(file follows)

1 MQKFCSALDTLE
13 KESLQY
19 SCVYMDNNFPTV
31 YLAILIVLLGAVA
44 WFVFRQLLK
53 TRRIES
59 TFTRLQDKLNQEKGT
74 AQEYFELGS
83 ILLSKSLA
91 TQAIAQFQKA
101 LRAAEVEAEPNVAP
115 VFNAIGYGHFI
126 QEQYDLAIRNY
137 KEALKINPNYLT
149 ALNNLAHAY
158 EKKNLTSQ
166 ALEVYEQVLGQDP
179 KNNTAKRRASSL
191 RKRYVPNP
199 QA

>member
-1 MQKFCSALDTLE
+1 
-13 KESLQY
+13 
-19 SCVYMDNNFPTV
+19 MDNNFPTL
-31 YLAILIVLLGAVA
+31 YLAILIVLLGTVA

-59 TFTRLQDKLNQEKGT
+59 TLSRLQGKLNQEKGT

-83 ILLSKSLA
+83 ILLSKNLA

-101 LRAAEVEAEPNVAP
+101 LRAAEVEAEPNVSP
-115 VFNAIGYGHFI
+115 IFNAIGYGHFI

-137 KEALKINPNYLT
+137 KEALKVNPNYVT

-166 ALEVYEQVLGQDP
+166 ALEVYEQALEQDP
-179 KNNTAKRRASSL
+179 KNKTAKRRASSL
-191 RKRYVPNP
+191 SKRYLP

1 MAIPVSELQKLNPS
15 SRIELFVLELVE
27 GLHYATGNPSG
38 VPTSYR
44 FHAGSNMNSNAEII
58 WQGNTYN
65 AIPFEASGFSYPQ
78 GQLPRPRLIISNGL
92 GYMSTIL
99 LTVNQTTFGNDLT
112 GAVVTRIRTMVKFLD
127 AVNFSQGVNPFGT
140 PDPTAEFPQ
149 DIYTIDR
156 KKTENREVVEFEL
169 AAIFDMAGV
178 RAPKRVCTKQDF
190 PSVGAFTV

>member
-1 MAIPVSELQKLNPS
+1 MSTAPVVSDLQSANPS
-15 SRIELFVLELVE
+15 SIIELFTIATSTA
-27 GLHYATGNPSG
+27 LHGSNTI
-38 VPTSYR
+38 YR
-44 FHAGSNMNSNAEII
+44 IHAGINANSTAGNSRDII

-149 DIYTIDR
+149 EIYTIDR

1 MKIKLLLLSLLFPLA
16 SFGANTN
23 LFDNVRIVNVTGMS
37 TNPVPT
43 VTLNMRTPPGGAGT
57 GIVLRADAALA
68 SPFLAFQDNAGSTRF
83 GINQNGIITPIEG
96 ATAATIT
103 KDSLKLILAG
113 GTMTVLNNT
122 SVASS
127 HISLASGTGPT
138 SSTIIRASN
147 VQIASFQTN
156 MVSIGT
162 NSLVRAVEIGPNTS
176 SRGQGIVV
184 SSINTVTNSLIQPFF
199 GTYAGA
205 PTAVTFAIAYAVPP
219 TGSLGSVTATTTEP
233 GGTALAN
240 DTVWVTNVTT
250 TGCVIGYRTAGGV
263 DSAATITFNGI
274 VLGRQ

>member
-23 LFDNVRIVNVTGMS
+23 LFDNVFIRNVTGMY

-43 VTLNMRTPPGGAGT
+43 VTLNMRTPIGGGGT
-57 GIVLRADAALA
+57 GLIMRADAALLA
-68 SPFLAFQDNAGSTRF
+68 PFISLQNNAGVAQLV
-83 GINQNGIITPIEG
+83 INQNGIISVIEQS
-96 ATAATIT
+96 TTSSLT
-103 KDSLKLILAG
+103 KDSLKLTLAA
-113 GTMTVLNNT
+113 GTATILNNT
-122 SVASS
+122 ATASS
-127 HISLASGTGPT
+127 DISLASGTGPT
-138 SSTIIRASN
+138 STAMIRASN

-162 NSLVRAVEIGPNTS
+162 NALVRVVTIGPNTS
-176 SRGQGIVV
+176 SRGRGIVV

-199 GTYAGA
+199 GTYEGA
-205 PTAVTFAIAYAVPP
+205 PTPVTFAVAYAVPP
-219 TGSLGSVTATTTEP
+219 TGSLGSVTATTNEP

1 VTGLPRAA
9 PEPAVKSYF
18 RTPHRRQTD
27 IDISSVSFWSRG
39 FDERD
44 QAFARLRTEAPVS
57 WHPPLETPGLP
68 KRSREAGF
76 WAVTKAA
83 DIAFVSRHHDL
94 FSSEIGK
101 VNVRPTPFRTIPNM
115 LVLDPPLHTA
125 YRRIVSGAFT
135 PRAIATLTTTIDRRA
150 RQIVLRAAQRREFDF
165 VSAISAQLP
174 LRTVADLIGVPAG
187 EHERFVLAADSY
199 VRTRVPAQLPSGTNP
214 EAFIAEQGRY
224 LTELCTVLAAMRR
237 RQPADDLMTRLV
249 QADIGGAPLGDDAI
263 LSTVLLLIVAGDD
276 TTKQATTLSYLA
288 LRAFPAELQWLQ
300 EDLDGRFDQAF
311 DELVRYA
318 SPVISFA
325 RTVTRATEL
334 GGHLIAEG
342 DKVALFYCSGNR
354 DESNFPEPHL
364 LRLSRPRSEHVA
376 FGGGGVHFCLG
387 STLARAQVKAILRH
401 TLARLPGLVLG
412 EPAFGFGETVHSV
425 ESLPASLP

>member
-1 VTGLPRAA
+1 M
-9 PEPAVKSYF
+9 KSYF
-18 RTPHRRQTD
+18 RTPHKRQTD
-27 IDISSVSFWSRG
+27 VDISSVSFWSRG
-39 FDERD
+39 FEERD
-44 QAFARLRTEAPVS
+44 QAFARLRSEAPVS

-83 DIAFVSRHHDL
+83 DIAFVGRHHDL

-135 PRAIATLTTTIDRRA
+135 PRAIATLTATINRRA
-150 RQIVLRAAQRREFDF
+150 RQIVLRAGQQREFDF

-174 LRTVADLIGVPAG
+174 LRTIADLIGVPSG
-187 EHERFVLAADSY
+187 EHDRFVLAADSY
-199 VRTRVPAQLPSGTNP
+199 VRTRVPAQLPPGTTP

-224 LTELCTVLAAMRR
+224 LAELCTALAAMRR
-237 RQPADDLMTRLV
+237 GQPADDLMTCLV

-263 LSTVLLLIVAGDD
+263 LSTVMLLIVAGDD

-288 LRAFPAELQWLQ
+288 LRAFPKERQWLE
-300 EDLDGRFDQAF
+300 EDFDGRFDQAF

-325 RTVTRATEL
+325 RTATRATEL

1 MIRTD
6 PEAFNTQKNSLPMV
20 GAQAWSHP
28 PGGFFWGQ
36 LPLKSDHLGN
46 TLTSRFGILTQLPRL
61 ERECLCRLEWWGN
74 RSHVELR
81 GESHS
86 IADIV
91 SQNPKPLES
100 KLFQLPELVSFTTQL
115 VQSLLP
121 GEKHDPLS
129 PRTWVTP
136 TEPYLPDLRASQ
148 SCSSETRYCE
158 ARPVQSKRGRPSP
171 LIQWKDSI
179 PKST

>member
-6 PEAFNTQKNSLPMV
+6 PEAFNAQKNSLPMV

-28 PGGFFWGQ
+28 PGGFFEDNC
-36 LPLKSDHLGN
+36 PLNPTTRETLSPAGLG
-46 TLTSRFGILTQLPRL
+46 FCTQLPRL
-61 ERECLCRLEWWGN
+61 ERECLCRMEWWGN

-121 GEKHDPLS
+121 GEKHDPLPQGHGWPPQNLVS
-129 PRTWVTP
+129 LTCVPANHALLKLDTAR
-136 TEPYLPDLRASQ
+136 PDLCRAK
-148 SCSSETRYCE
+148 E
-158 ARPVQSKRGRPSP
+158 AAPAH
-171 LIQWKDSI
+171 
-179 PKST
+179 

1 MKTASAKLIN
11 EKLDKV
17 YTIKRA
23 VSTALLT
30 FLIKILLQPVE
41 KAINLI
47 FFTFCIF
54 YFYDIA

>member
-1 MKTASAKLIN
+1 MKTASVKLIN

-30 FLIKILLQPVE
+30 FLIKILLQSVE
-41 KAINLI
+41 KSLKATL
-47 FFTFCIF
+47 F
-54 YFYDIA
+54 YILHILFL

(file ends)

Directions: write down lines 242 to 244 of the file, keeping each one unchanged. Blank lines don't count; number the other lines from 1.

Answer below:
+46 FCTQLPRL
-61 ERECLCRLEWWGN
+61 ERECLCRMEWWGN